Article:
I have found 4 general types of messaging systems/networks which are
available to many computer users:
1. Commercial networks
2. Academic networks
3. Public BBS networks
4. Individual BBS systems
Each of these types of systems has different advantages, limitations, and
1. Commercial networks.
This includes services such as Compuserve, Prodigy, Delphi, and other
services which charge for time or resources on their own proprietary
network. Generally, the e-mail is very secure, and many message bases
exist for discussion on a wide number of topics. Bases for public
discussions may, however, be limited or removed at the whim of the
network company, as the Prodigy service has recently done. Although
long-established networks such as Compuserve may have a large number of
users, it has been my experience that there is a large turnover in the
number of hobbyist users due to the relatively high cost; only people
who have some business or consultant interest tend to keep these accounts
and use them on a consistent basis. These networks are well-maintained,
and locally available from most areas.
2. Academic networks.
Most universities and many industries and government agencies are
connected and cross-connected through a number of networks. These
include BITNET (academic), USENET (UNIX, mixed), ARPAnet (military),
and others. Access and use of these networks is free, and generally an
incidence of classwork-assigned accounts or employment in a participating
company. As such, the free access is somewhat volatile, as people graduate
or move on to other jobs. There are, however, a number of public-access
UNIX systems which may be used for a nominal fee. Any account on any of
these networks can send e-mail to other accounts on any connected network,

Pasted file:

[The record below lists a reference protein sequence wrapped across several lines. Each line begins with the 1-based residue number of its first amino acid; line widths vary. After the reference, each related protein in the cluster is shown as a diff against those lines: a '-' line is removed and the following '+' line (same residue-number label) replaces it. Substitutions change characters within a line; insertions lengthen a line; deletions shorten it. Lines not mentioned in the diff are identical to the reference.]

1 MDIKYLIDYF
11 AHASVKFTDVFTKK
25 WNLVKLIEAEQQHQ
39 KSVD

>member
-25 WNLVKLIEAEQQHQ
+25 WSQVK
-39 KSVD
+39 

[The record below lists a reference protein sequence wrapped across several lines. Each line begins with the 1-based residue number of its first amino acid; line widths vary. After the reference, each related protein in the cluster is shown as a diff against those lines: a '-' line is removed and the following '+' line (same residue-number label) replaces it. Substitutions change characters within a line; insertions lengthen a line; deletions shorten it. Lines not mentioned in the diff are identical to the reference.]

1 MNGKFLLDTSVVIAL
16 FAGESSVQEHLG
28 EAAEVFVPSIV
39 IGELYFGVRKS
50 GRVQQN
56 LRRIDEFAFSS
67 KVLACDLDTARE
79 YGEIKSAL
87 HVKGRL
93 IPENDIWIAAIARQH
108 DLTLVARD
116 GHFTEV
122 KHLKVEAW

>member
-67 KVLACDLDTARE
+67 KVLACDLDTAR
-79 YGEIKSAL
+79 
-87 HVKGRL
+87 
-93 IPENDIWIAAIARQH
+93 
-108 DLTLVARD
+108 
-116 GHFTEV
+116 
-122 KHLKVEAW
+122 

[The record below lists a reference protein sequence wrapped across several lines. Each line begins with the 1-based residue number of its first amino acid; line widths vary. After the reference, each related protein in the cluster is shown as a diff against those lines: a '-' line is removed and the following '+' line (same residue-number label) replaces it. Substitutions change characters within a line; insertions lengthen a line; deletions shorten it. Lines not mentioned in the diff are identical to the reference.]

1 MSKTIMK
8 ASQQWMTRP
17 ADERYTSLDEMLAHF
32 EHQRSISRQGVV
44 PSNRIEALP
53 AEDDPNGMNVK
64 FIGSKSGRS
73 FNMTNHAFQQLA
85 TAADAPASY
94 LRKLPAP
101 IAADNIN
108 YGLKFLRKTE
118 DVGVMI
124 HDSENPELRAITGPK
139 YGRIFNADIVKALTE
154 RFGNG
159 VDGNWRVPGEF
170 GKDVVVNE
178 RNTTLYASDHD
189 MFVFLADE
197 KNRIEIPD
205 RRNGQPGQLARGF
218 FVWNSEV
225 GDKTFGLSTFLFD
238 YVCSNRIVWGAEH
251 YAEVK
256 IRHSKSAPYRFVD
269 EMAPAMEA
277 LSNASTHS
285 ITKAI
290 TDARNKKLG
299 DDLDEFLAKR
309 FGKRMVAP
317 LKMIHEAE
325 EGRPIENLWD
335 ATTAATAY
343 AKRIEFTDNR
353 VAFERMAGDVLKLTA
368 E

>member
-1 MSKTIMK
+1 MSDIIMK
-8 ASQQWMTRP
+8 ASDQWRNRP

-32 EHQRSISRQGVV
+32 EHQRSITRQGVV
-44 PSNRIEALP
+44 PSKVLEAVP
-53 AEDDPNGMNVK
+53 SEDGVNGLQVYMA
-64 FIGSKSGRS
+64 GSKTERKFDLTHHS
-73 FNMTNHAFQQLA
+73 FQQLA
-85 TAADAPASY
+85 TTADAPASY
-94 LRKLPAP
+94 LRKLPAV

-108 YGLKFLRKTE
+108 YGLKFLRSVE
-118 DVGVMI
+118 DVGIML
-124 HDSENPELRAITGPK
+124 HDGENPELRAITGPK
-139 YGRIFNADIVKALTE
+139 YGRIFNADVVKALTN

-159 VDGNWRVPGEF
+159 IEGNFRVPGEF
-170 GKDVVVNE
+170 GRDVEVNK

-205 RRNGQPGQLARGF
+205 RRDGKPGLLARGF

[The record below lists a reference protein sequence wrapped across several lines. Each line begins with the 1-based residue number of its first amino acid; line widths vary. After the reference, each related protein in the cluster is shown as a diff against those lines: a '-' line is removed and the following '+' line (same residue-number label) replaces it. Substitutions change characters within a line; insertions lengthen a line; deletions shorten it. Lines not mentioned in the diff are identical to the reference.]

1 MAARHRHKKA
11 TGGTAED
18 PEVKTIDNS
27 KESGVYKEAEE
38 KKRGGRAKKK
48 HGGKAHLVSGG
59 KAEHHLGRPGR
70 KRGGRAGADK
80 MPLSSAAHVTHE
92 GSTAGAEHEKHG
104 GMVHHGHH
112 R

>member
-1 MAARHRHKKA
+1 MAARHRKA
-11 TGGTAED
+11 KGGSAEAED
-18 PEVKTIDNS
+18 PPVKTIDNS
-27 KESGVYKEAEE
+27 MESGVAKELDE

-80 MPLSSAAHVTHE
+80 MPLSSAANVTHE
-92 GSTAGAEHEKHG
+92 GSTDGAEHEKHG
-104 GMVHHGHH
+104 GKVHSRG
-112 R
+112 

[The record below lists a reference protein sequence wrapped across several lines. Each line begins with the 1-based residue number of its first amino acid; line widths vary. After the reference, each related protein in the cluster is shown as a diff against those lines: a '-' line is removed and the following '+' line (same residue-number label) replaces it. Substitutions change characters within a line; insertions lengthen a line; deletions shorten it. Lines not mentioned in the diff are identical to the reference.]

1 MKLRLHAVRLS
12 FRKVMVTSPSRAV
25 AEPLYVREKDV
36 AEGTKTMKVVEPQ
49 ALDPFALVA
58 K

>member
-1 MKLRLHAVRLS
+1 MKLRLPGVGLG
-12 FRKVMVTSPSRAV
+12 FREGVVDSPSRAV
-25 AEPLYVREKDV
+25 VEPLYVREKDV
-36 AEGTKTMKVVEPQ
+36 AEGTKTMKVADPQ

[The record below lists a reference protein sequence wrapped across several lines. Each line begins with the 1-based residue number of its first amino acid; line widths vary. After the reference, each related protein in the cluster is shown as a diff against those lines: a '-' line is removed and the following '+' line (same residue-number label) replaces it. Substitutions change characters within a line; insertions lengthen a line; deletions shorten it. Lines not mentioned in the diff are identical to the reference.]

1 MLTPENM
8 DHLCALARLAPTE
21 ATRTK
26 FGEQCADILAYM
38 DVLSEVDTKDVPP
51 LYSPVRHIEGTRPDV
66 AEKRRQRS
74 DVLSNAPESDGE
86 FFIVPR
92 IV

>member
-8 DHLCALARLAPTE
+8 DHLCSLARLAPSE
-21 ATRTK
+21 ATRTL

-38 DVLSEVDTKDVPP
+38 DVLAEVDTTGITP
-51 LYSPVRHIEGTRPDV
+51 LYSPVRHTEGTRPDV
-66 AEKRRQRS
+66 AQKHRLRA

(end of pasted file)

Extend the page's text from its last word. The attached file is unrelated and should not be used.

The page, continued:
which is world-wide. There are also a large number of message conferences,
which are available to the majority of users in these networks. The
majority of sites receive all of the conferences, however some industrial
sites limit them to technical groups only. These groups are read by an
estimated 325,000+ people around the world, with the vast bulk of this
audience in the technical and academic fields. This network is fairly fast
and stable, despite the somewhat unstable network topography. E-mail is
reliable, however security is dependant upon the sites involved in the
transfer. It is rumored that the NSA scans outgoing mail from the US, and
that the FBI regularly receives a copy of all of the messages groups.
Currently, the primary group for public discussion of religious ideas is
a newsgroup called talk.religion.misc. Atheists are well represented in
this group, as well as other groups with religious tie-ins, such as
talk.origins (primarily evolution vs. creationism) and sci.skeptic.
The religious apologists have a very rough time in the public forum, as
their diatribes are rebuffed by many Atheists, agnostics, and even other
stripes of theists. So far, I have only been able to find one other
member of American Atheists, Doug Linder, who participates in these
newsgroups. I have found a great deal of animosity toward Madalyn O'Hair
even from other people who profess atheistic views, some even calling her
the "Jerry Falwell" of Atheism. I can only assume that this opinion is
a consequence of the smear campaigns conducted by both religious
institutions and other atheist groups like FFRF who want their share of
the limelight. Doug and I have been posting a number of ideas and facts
about American Atheists, such as the "What is an Atheist?" passage from
the Murray vs. Curlett lawsuit, as well as the numbers to Dial-An-Atheist
phone messages. We hope that by exposing people to the real sources and
materials instead of the distorted opinions still prevalent in this